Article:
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New Primate for Japan

The Rt. Rev. David Eisho Uehara, Bishop of Okinawa, was elected primate of the Nippon Sei Ko Kai (NSKK) during its biennial synod, held May 28-30 in Tokyo. Uehara succeeds the Rt. Rev. Luke Kenichi Muto, Bishop of Kyushu, who has served as primate since November 2020.

Uehara has served as Bishop of Okinawa, Japan’s smallest and least populated island, since 2013. Before his consecration, Uehara was rector of Okinawa’s cathedral and rector of a parish in the city.

The synod also reviewed progress toward unification by four of its eleven dioceses: Tokyo, Kita-Kanto, Tohoku, and Hokkaido. The NSKK has just 32,000 members, and has seen declines in membership for decades.

The synod also celebrated 40 years of collaboration in mission with the Anglican Church of Korea, and gave thanks for the ministry of the Sisters of the Nazarene, a religious order that recently voted to disband. It also reviewed responses to its proposed revisions to its Book of Common Prayer, slated for completion in 2028.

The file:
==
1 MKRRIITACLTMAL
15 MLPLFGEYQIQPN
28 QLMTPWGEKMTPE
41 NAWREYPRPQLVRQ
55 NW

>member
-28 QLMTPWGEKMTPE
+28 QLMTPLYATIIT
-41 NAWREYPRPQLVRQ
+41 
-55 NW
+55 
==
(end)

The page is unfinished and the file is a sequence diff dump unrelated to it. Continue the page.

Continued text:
Anglican mission work in Japan was a joint effort of the Church of England’s Church Mission Society and the Episcopal Church, with missionaries being dispatched to the country shortly after it was opened to the West by American commodore Matthew Perry’s famous 1853 expedition to Tokyo.

The Rt. Rev. Channing Moore Williams, a Virginian, was consecrated as Japan’s first Anglican bishop in 1866, the same year he baptized his first native convert, a samurai named Shōmura Sukeuemon.

The Nippon Seo Ko Kai (the Holy Catholic Church of Japan) was formed in 1887, when disparate Anglican mission congregations were united into one autonomous church. The church’s first Japanese bishops were consecrated in 1923. Since the 1930s, when most Western missionaries were forced to withdraw from the country, the church has been led mostly by indigenous Japanese clergy, who are prepared for ministry at the church’s two seminaries.

The NSKK affirms traditional teaching about marriage and human sexuality, but has not been active in Anglican realignment.


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